Post-Traumatic Stress Disorder PTSD, as the name suggests, is an anxiety disorder experienced by people who have gone through a traumatic or life-changing event, such as a war zone, natural disaster, an accident or serious illness. It is estimated that 1 in 10 people in the UK develops PTSD at some point in their life (PTSD UK), and 1 in 13 will have experienced the condition by the age of 18 (report published in The Lancet, March 2019). Studies have also shown that it is twice as likely to affect women as men and it can affect anyone at any age.
Exposure to a traumatic experience or event causes a chemical change in the brain which alters the ‘fight or flight’ response of someone with PTSD. They feel a heightened sense of danger, stress and fear, even when there is nothing to feel fearful of. This heightened sense of alert and fear can in turn cause severe anxiety and depression and can severely disrupt the life of the person with PTSD affecting sleep patterns, mood, concentration, expression of emotions and therefore their relationship with others.
CPTSD is a newly recognised form of PTSD and develops as a consequence of repeated trauma over months and years, such as in cases of long-term abuse or long-term imprisonment in warzones. It is thought that this lasting and repeated stress causes changes in the structure of parts of the brain which result in additional symptoms such as uncontrollable emotions, dissociation (feeling detached from emotions), loss of long-held beliefs, feelings of hopelessness, and in cases of abuse, a preoccupation with the abuser – either seeking revenge or the opposite, allowing the abuser inappropriate control.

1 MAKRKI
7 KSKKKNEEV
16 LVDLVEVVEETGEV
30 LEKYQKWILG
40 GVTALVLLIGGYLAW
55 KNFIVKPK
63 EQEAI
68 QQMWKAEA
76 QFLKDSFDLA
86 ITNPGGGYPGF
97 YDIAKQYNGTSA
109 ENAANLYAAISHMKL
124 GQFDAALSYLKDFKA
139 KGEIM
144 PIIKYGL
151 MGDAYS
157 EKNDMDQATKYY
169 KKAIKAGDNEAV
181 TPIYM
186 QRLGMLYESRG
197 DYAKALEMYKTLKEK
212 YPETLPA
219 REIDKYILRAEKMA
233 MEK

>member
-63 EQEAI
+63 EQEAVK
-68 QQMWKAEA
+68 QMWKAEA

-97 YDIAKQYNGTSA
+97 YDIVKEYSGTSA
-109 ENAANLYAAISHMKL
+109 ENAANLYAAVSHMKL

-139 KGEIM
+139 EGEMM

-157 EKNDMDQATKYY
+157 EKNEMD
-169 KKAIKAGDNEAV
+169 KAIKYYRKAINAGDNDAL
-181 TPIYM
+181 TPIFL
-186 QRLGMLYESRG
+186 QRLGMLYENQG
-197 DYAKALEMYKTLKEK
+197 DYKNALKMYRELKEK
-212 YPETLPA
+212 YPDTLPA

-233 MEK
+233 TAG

Years ago, PTSD was commonly known as ‘shell-shock’ and was prevalent amongst veterans of the First World War. The condition was not fully understood and in the absence of an effective treatment, many veterans (mostly young men) suffered for years before being treated and were wrongly viewed as weak. PTSD can also develop as a result of other traumatic life experiences other than war, including assaults, accidents, natural disasters, illnesses and bereavements – and therefore it effects both sexes – women more than men.
Thankfully, nowadays the condition is much better understood and effective treatments are available including psychotherapy, such as CBT (Cognitive Behavioural Therapy), DBT (Dialectical Behavioural Therapy), EMDR (Eye Movement Desensitisation and Reprocessing) and Exposure Therapy where you are forced to re-experience some parts of the traumatic event but in a safe environment and confront your fears head-on. Sometimes anti-depressant medications can also help to alleviate some of the symptoms of PTSD. Support groups such as PTSD UK can also be an important support for developing coping strategies and aiding recovery from PTSD.
For further information on PTSD, view our videos.
Dr Adrian Winbow and Prof Tony Hale both have many years’ experience in diagnosing and treating PTSD. To make an appointment, please get in touch.